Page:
In reading this thread I find myself wondering how it makes any difference how we do or do not use a camp stove while traveling by RV? I would bet that the vast majority of fulltimers do not carry one of them, but even if none of us do, that doesn't prevent you from using one. Because of limited space in the RV, we didn't carry one but I did cook outside quite often on charcoal or propane. I actually prefer to cook over a campfire but there are places that don't allow open fires if you stay in commercial RV parks & campgrounds and Pam's breathing issues also limited my use of one. I would say that if you decide that you want to use it, then take it along and make use of it for any of the suggested ways or even create new ones of your own.

 

Not only that, but if you take it along and find you don't use it, you can be rid of it pretty easily. We always lived pretty much by the one year rule. If something went a full year without being used, it was left behind. The key is to decide what makes the best use of the space that you have for storage. If you will commit to using it, keep it!

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We got a lot of good out of our two burner propane camp stove over the years, having an adapter to go to a big bottle and a quick-connect to tap into the RV's tanks were both useful. It was small enough we even took it along in our VW Vannagon we'd converted to a camper.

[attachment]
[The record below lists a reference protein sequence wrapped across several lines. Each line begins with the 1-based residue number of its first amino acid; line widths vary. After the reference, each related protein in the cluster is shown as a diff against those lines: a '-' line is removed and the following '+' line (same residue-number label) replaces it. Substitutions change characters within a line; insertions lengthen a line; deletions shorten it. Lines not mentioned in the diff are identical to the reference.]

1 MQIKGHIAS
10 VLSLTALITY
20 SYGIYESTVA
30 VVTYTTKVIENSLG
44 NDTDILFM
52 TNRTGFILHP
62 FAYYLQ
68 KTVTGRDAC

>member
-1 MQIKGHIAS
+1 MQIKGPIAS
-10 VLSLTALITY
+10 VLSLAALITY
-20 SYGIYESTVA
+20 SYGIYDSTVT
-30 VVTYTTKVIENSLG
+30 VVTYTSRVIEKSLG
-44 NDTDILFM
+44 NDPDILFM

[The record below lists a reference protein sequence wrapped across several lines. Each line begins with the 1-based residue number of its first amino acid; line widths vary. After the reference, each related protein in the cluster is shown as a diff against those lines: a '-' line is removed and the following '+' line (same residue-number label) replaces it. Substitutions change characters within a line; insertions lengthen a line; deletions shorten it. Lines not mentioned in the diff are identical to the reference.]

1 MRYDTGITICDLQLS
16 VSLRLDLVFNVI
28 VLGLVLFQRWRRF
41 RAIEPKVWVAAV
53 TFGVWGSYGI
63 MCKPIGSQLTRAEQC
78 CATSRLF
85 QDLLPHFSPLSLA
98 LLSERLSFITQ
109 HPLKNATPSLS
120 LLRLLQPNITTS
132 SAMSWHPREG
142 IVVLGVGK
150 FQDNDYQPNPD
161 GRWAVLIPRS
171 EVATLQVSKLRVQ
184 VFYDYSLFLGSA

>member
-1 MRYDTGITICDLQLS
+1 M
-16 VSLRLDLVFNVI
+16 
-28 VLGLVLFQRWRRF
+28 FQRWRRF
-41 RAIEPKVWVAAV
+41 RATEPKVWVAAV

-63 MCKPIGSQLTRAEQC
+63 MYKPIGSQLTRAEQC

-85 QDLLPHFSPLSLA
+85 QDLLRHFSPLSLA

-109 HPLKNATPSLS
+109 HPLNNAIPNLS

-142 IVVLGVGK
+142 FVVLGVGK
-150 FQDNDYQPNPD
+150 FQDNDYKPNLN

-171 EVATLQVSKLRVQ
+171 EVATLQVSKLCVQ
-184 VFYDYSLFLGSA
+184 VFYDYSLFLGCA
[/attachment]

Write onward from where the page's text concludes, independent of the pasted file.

Depending on the stove it can be pretty small ours was the cheaper of these two, not sure which would be the better deal today:

 

http://smile.amazon.com/Coleman-2000005189-Two-Burner-Propane-Stove/dp/B00005OU9D/ref=sr_1_sc_1

 

http://smile.amazon.com/Coleman-Triton-InstaStart-2-Burner-Stove/dp/B00AU6GHCY/ref=sr_1_sc_2

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We did not carry one with us for the 11 years we spent full timing and one year snowbirding. Don't feel it would have been worth having with us. We had a Weber BabyQ for a grill and cooked some things on it in a pan once in a while.

One thing we did use pretty often was a large electric turkey roaster. It could hold up to a 22 pound turkey. Also used it for making big batches of Texas Red chili, stew and racks of ribs. It was stowed in a rear basement compartment when not in use.

 

Now that we are in a stick and brick house I unpacked the two burner Coleman butane stove and gasoline lantern from the box they were stored in for 12 years while we were on the road. Figure they might come in handy in case of an extended power failure.

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We do not have one. Because we live full-time in our RV, we are not on a camping trip and cook meals just as we would at home. We do take advantage of cooking outside on a small gas grill, or sometimes over a fire, but the majority of our meals are prepared in our kitchen, in our RV.

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Where I volunteer a lot they have commonly restricted outside open fires of any kind at least part of the time due to danger of wildfire. This is becoming more and more common in forests and parks in the west. A lot of the local counties or states will have their own bans even before the NP or Forest Service but you can normally use any stove with a shut off. This is just FYI for you.